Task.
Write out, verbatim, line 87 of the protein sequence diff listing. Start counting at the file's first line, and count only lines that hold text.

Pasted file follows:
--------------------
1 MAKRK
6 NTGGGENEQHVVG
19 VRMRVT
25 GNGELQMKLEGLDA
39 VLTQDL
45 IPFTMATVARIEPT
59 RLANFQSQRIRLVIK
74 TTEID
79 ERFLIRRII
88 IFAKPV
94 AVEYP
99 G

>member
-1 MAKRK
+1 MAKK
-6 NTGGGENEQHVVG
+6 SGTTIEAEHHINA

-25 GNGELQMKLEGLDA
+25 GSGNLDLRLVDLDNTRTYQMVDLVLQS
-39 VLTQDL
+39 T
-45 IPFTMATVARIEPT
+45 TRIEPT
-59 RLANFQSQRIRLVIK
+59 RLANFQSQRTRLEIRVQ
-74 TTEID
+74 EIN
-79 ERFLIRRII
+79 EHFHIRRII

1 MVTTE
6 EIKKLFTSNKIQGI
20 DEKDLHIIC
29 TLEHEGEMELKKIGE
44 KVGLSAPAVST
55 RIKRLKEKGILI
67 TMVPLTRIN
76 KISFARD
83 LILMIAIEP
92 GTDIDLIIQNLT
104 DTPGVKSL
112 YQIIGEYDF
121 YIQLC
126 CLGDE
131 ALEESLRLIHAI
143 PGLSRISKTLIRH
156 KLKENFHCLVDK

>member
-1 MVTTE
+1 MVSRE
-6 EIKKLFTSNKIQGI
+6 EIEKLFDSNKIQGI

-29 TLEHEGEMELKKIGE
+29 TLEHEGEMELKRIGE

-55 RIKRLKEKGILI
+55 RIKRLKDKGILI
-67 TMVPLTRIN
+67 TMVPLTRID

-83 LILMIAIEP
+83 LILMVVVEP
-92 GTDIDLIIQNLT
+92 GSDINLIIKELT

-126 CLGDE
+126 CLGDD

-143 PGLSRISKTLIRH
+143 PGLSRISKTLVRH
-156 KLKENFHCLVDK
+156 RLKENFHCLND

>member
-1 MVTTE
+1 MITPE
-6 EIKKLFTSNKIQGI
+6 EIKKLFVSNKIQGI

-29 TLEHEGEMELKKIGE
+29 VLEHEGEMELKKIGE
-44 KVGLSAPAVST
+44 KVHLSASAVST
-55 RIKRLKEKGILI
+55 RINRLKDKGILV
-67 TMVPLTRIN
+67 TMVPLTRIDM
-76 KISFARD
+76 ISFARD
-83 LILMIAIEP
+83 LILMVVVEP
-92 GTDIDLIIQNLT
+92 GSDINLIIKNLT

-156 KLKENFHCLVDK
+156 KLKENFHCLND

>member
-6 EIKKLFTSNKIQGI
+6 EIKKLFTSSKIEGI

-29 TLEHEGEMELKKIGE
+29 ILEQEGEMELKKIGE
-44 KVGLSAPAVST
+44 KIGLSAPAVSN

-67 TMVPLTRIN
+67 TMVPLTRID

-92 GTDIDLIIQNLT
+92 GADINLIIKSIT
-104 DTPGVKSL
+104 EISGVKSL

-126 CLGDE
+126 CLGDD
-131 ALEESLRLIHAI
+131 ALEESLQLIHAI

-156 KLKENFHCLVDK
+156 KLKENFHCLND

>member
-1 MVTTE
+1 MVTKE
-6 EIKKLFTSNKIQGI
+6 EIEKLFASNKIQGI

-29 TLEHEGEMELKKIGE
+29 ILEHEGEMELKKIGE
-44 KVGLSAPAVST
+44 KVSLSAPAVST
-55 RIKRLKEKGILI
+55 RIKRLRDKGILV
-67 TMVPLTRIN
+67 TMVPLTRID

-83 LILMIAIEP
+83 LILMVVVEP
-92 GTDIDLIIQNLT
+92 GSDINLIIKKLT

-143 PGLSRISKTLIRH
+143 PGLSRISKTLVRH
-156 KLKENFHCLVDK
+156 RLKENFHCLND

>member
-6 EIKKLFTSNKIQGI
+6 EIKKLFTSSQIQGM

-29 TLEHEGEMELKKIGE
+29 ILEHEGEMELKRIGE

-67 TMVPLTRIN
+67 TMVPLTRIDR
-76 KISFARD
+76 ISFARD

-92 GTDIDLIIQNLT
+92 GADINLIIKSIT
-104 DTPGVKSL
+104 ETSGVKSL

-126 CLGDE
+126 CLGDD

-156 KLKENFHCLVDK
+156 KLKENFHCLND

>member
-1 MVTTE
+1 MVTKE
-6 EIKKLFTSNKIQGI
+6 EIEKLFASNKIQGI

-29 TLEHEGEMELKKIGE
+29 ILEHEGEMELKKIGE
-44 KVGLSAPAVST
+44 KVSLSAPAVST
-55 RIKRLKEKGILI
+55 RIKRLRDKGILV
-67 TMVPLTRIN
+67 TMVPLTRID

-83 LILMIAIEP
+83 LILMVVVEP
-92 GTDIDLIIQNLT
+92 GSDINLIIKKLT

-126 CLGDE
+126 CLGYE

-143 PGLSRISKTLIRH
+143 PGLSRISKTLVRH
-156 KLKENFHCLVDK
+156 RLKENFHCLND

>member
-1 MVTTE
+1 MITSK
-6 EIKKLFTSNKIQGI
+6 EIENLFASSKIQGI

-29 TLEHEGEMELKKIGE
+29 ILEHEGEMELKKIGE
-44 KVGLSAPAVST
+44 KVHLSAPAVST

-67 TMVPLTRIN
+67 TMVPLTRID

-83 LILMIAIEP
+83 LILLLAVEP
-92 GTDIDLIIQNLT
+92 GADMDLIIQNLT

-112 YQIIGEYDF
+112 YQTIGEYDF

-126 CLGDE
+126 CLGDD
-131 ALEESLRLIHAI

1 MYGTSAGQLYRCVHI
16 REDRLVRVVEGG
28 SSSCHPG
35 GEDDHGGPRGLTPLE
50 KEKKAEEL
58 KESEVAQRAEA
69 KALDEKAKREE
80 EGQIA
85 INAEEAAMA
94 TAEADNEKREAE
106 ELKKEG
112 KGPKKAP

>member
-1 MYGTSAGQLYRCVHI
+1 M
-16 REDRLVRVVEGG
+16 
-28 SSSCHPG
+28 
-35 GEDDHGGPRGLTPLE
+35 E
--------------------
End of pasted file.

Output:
-156 KLKENFHCLVDK